My name is Albie Colvin, I am a young Melbourne-based social entrepreneur/philanthropist; I run ACGD Design - community based creative communications company, and I am the founder of Colour Them Safe (CTS) - small international arts initiative aimed at improving the livelihoods of disadvantaged young people through art programs and partnerships.

Until two years ago I had little knowledge of evaluation. Retrospectively this seems odd, given evaluation has now become central to my work, particularly with the development of CTS. 

CTS has been piloted in Indonesia and Nepal and both pilots have made significant achievements. During the first pilot in Indonesia, CTS engaged 110 young people, conducted three weeks of art making, linked up with three volunteers and developed a community mural. Much was learnt from the experience of implementing an Australian managed community based art program in a foreign country and this learning informed the next pilot in Nepal.  

The Nepal pilot involved 73 young people, 300 pieces of artwork and four weeks of art making. In addition to these outputs however, the Nepal pilot team also developed corporate program resources and worked within existing in-country structures with a view to producing tailored, sustainable and more effective program outcomes. Evidence of this shift is the fact that the program developed its first training manuals, made contact with 15 local volunteers and trained seven local volunteers in facilitating art classes. 

Much of these achievements can be attributed to evaluation. In particular having access to evaluation capacity building, on going mentoring and regular support.

Below are a few of the tools useful in the development of CTS:

1. Evaluative thinking – One of the tools that has helped develop my evaluative thinking as an program developer is a simple reflection exercise made up of three short questions - What worked? (i.e positives)? What did not work (i.e. challenges)? And how does this relate to the program (CTS)? During the Nepal pilot I responded to these questions everyday in writing, via a video blog, and at times also using art. This exercise I found contributed to much of my learning, helped me adapt to the changing landscape of the program and still continues to inform my decision-making. I found this to be a very accessible way of documenting the developments and learning of the program. I also facilitated a short workshop with our Nepal community partner and some of the volunteers so they too could adopt reflective practice in their programs and share their learning with the CTS leadership team.

2. Community mapping - One of community mapping tools that has helped CTS is a readiness survey. A series of questions for potential participants that helps determine how ‘ready’ they are for the programs, or if they are even the right fit for the programs. These surveys help tailor the programs to each of the participant groups and ensure resources are allocated effectively. A simple and accessible tool that can be easily updated and applied for different programs and contexts.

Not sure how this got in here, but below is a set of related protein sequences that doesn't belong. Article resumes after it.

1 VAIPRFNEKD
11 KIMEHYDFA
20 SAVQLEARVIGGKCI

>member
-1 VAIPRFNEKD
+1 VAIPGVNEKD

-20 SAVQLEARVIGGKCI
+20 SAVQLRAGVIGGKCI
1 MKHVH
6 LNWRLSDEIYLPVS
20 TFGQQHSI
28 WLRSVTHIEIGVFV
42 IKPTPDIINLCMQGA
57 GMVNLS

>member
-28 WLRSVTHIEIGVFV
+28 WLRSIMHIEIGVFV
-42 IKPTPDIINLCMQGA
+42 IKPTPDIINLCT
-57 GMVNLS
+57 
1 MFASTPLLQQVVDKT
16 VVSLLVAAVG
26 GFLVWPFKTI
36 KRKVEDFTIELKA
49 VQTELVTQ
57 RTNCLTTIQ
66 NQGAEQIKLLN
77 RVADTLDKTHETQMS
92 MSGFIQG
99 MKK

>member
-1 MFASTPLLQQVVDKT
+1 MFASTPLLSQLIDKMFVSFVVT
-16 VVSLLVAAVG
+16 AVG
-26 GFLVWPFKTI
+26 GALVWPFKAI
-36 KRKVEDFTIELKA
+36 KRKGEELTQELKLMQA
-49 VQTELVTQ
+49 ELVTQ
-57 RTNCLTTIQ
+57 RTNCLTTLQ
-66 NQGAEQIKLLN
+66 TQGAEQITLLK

3. Logic modelling - One of the tools I feel has the potential to really improve the design and development of CTS long term is a program logic model. Understanding logic modelling has been challenging to understand; however at the same time the most rewarding. It has enabled CTS to create a visual map describing the investments and activities required to achieve realistic outcomes and impact for CTS’s programs. It is also an amazing tool for monitoring and measuring success, especially where it developed during the early stages the of program design.

I am officially inspired by what I have learnt so far and very excited to learn more. Evaluation has become one of the most rewarding aspects of my work with community and I believe it can be used to engage and really empower communities. I am interested in hearing what others feel about this?

Lastly I will finish in saying thank you to my mentor, Timoci O'Connor from the Centre for Program Evaluation (CPE) who has gone out of his way to make evaluation accessible to me as a non-evaluator, and thank you to the Australasian Evaluation Society (AES) for inviting me to their conference in Darwin last year where I had the opportunity to expand evaluation networks and knowledge. You support is much appreciated and I look forward to the Melbourne conference laster this year in September.

- Albie Colvin

Colour Them Safe

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Comment by Gana Pati Ojha on June 30, 2015 at 17:04

Inspiring story. 

Comment by Albie Colvin on June 30, 2015 at 15:51

Thank you for all of the positive feedback, very much appreciated.

Comment by Barbara Rosenstein on June 30, 2015 at 14:12

Thanks for sharing. It's great when people start and use evaluative thinking. It makes a big positive difference.

Comment by Rajib Nandi on June 24, 2015 at 21:16

Thanks for sharing this. Valuable learning for many of us.

Comment by Tom Archibald on June 24, 2015 at 17:34

Hi Albie,

Thanks for this wonderful post. I think you've now moved from 'non-evaluator' to 'new evaluator' and natural evaluation champion!

Comment by Rituu B Nanda on June 24, 2015 at 9:23

Thanks for taking out time to share your experiences. Photos off course are cherry to the cake. Please can you share how did you engage communities in evaluation? Have you ever considered using gender and equity lens? For instance thinking of how the same program affects different groups differently? Warm hello!

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